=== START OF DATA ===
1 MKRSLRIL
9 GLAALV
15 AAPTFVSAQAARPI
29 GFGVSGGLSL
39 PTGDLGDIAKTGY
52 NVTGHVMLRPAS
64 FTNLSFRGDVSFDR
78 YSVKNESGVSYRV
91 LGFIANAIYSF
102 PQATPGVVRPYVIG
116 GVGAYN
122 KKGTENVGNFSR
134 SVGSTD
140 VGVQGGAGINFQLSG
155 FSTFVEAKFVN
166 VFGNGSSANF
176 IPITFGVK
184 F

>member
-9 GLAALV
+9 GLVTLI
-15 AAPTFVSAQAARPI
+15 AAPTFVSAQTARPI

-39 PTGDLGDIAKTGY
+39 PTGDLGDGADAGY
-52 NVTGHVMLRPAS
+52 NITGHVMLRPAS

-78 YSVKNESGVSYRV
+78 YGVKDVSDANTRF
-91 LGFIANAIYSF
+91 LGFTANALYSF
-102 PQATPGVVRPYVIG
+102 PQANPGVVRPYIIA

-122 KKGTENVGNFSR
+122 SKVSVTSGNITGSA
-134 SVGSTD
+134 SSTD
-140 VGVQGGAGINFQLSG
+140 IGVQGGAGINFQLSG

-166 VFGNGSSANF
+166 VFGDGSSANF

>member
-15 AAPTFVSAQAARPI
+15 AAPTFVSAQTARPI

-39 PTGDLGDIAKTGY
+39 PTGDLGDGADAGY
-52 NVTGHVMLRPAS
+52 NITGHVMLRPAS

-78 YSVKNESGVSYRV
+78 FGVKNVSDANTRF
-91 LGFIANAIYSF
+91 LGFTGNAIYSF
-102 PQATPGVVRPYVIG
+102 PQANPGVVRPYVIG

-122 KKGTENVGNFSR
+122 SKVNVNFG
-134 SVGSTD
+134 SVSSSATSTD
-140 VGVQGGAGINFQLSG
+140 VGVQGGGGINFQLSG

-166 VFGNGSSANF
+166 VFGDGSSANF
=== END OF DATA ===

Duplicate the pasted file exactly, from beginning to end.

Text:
1 MKRSLRIL
9 GLAALV
15 AAPTFVSAQAARPI
29 GFGVSGGLSL
39 PTGDLGDIAKTGY
52 NVTGHVMLRPAS
64 FTNLSFRGDVSFDR
78 YSVKNESGVSYRV
91 LGFIANAIYSF
102 PQATPGVVRPYVIG
116 GVGAYN
122 KKGTENVGNFSR
134 SVGSTD
140 VGVQGGAGINFQLSG
155 FSTFVEAKFVN
166 VFGNGSSANF
176 IPITFGVK
184 F

>member
-9 GLAALV
+9 GLVTLI
-15 AAPTFVSAQAARPI
+15 AAPTFVSAQTARPI

-39 PTGDLGDIAKTGY
+39 PTGDLGDGADAGY
-52 NVTGHVMLRPAS
+52 NITGHVMLRPAS

-78 YSVKNESGVSYRV
+78 YGVKDVSDANTRF
-91 LGFIANAIYSF
+91 LGFTANALYSF
-102 PQATPGVVRPYVIG
+102 PQANPGVVRPYIIA

-122 KKGTENVGNFSR
+122 SKVSVTSGNITGSA
-134 SVGSTD
+134 SSTD
-140 VGVQGGAGINFQLSG
+140 IGVQGGAGINFQLSG

-166 VFGNGSSANF
+166 VFGDGSSANF

>member
-15 AAPTFVSAQAARPI
+15 AAPTFVSAQTARPI

-39 PTGDLGDIAKTGY
+39 PTGDLGDGADAGY
-52 NVTGHVMLRPAS
+52 NITGHVMLRPAS

-78 YSVKNESGVSYRV
+78 FGVKNVSDANTRF
-91 LGFIANAIYSF
+91 LGFTGNAIYSF
-102 PQATPGVVRPYVIG
+102 PQANPGVVRPYVIG

-122 KKGTENVGNFSR
+122 SKVNVNFG
-134 SVGSTD
+134 SVSSSATSTD
-140 VGVQGGAGINFQLSG
+140 VGVQGGGGINFQLSG

-166 VFGNGSSANF
+166 VFGDGSSANF